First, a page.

I hope you all have a log burner / fireplace.

Pretty sure most MPs do - well, you can only put so many manifestos in the weekly recycling before someone notices.

jim said...

Government and nuclear reminds me of my first New Scientist mag, it had some image of Calder Hall on it. Later at school the speccy types were encouraged to become nuclear physicists and/or Russian translators. Luckily I avoided both but met the nuclear boys about 15 years later when they had given up the neutrons (no money in it) and taken up the coding pads. Later on I came across ex Russian translators scraping a living editing technical publications. Message - avoid anything the government wants you to do.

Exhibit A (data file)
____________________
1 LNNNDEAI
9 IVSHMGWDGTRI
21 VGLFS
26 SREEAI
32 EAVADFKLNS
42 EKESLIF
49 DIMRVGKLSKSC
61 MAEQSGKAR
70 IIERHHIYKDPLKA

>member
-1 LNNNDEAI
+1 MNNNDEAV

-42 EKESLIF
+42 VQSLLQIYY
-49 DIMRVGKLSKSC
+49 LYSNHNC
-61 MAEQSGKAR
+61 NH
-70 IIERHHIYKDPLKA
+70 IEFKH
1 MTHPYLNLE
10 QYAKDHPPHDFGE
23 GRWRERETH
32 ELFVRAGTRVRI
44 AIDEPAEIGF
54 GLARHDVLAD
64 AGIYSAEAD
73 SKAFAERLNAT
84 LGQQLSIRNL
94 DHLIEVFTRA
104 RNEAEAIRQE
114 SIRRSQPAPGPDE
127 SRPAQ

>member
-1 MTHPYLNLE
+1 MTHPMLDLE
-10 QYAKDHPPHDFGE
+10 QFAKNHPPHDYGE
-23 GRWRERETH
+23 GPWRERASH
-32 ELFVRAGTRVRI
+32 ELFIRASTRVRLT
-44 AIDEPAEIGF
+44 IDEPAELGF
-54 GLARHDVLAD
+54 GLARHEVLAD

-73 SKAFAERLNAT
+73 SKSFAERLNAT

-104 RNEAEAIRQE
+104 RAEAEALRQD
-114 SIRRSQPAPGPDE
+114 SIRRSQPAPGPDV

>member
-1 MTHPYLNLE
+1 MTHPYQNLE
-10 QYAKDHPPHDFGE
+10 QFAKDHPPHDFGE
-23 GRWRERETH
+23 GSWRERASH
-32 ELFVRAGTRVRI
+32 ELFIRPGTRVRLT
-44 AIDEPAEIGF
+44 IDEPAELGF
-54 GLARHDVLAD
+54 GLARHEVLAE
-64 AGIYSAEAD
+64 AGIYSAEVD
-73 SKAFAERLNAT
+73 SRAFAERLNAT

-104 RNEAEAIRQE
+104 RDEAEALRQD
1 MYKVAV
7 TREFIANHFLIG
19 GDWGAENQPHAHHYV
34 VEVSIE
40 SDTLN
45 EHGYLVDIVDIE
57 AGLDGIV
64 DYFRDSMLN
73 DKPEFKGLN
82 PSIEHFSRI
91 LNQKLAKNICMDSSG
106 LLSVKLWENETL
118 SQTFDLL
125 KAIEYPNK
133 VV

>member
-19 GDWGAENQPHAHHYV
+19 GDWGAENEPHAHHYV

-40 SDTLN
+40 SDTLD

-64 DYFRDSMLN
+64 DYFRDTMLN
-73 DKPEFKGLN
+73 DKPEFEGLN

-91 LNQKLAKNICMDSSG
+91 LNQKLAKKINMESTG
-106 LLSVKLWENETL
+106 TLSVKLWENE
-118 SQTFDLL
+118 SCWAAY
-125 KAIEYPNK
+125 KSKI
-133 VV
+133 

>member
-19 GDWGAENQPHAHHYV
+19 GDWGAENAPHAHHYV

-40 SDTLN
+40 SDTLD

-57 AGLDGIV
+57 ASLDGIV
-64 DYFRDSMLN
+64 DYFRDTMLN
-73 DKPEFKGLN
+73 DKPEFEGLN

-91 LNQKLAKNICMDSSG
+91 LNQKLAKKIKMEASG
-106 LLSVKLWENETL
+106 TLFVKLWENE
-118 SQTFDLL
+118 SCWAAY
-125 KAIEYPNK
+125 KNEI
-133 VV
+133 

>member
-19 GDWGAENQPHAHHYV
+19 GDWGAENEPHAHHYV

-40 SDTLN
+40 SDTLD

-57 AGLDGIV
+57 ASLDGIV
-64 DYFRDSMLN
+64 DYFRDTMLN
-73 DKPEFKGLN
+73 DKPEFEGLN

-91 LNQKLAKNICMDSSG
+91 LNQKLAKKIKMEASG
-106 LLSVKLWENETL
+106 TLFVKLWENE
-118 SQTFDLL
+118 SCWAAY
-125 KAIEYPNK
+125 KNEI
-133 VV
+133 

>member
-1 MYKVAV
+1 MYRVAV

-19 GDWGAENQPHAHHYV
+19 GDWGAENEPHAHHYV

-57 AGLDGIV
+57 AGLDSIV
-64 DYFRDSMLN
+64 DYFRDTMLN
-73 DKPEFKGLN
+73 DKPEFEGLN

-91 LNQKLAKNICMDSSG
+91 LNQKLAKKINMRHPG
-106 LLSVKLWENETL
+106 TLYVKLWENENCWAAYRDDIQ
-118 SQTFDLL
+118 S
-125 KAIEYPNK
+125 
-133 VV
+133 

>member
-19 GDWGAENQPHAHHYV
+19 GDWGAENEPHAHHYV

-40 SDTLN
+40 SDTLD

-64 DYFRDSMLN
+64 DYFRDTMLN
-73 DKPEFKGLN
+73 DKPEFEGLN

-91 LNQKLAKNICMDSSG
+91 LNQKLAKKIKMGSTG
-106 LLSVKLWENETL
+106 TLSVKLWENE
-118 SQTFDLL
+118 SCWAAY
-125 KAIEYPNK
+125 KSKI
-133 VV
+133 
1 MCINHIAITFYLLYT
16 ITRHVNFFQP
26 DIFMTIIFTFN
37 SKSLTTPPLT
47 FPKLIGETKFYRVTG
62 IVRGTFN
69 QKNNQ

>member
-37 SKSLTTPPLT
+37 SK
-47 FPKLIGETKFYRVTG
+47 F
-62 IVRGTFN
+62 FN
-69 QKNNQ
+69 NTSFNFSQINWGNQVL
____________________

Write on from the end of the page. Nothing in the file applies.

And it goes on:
Learning how to build nukes was a long and expensive learning curve and we Brits paid dear but the Civil Service got a bit twitchy about the costs and blame. Sadly the mandarins and pollys chucked it all down the tubes rather than keeping the expertise going. A nice PWR on the banks of the Thames would have been very handy.

Enjoyed a nice week in French Alps kept warm courtesy of EDF. France does not yet suffer from energy price inflation and their petrol price of 2.11 euros/l was a little bit stiff but car tax included for the Frogs. So I wonder why Rishi finds it so hard to make ends meet - who is spaffing the cash? Those mottos - a stitch in time saves nine and Jack of all trades, Master of none come to mind.

Meanwhile DFDS seemed pretty efficient and the question arises - with an infinite pool of customers how the blue blazes does P&O find it so hard to make a crust running a few ancient tubs to Calais and back? M20 makes a nice truck stop though - picnics all along.